Lisa M. Zajac, DNP, RN, ANP, BC, OCN®
Lisa M. Zajac, DNP, RN, ANP, BC, OCN®

In nursing school and during my first clinical rotations, I was always uncomfortable with performing bed baths. To shut out my discomfort, I would focus on the task at hand, doing my best to ensure the patient’s privacy, keeping the water warm, and only exposing the one body area I was washing at the moment.

I think back to my first semester in nursing school where we learned the basic techniques and had to successfully demonstrate our competency prior to entering our first clinical rotations. My peers and I would practice assessments and the process of bed baths, striving to get them down before our competency test. We were taught everything from how to correctly fold a washcloth—which seemed like such a difficult task to master back then and never seemed to work exactly right in the clinical setting—to the proper order in which we would wash each area of the body. But early on, I was uncomfortable giving bed baths and would focus only on the outcome and completing the task. But then a patient changed all that.

An Offering to Help

During the third semester of my medical-surgical practicum, I cared for a middle-aged patient who was three days postoperative from gastrointestinal surgery. From the number of well-wishes in her room, I knew she had friends, family, and a great support system. Although I can’t remember aspects of her physical assessment or health history, I do remember her trusting me enough to share that she was having visitors over the weekend and was bothered that she couldn’t shave her legs because of her inability to bend at the waist while she recovered from surgery.

I asked if she wanted me to shave her legs for her, and she gratefully agreed. I explained that I needed to check with my clinical instructor and evaluate her laboratory results to see if it was possible. Once everything was approved, and I told her I would bring a woman’s razor and shaving cream with me to work the next day to shave her legs.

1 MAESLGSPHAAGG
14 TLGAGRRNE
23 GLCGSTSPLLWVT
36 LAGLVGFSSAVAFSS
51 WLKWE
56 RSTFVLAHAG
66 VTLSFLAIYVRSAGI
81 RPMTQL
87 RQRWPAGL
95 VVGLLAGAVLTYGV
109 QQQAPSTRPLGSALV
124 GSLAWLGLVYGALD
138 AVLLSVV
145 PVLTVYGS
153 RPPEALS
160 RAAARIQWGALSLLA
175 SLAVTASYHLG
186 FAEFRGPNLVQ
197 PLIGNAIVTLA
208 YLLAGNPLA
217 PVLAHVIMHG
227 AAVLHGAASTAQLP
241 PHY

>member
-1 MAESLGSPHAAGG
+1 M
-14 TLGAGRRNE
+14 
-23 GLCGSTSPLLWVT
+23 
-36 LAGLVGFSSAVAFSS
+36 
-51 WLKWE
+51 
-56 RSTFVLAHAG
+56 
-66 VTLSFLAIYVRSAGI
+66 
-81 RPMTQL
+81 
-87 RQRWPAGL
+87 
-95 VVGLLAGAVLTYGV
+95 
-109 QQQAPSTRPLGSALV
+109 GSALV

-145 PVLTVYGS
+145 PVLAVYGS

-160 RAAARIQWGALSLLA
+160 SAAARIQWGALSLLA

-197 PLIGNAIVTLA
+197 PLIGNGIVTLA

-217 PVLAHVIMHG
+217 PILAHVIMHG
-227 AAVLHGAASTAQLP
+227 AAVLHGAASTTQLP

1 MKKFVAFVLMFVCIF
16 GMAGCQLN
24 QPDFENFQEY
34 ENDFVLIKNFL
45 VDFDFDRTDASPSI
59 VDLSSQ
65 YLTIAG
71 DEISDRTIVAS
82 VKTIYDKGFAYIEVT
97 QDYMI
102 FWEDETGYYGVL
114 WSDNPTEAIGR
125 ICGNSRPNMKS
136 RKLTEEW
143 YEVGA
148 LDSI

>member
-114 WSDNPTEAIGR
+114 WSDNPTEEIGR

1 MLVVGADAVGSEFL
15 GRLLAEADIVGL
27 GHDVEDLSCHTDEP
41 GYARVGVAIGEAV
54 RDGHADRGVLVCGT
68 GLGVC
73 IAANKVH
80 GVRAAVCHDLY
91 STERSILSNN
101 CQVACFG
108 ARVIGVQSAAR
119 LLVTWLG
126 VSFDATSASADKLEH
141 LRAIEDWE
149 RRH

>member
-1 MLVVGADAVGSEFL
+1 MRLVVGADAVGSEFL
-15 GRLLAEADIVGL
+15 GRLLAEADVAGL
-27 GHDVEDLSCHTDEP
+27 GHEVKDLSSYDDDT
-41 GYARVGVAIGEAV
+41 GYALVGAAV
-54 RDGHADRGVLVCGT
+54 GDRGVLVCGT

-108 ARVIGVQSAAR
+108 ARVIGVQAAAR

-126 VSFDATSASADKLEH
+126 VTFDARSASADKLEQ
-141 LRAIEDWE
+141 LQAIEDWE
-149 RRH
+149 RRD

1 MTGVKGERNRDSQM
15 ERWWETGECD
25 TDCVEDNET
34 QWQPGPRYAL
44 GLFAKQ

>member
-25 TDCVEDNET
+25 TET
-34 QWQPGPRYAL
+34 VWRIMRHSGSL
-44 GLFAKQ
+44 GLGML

The following day, as planned, I began to shave her legs after her bed bath. We shared a laugh as I tried to identify the best way to perform the task. I had never shaved anyone else’s legs before and she’d never had anyone else shave her legs either, so it was a new challenge for us both. Standing with my back to her, I went about the task as if it were my own legs, and we talked throughout the process.

I don’t recall the particulars of our conversation, but I’ll never forget the smile on her face when I was done. She felt whole and happy again. It was only a brief moment in the course of her hospitalization, but it was an important one for her. And I began to realize how simple tasks can have a significant impact on a patient’s well-being.

Seeing the Value in Small Kindnesses

Through all those practice sessions in nursing school and the early bed baths in my rotation, the importance of the simple tasks I was doing hadn’t truly connected with me. After helping my patient perform something I take for granted, like shaving her legs, it dawned on me how important my role was to my patients’ well-being and quality of life. Performing basic hygiene efforts are crucial to keeping our patients healthy and, in this case, happy.

From that moment on, I spent more time connecting with patients when assisting them through their hygiene and personal care. I didn’t worry about the process as much. I paid attention to details, knowing I could make a difference to patients during an intimate moment with them. Coming to this realization improved my delivery of care, but more importantly, it enhanced the outcome and satisfaction of my patients’ hospital experience.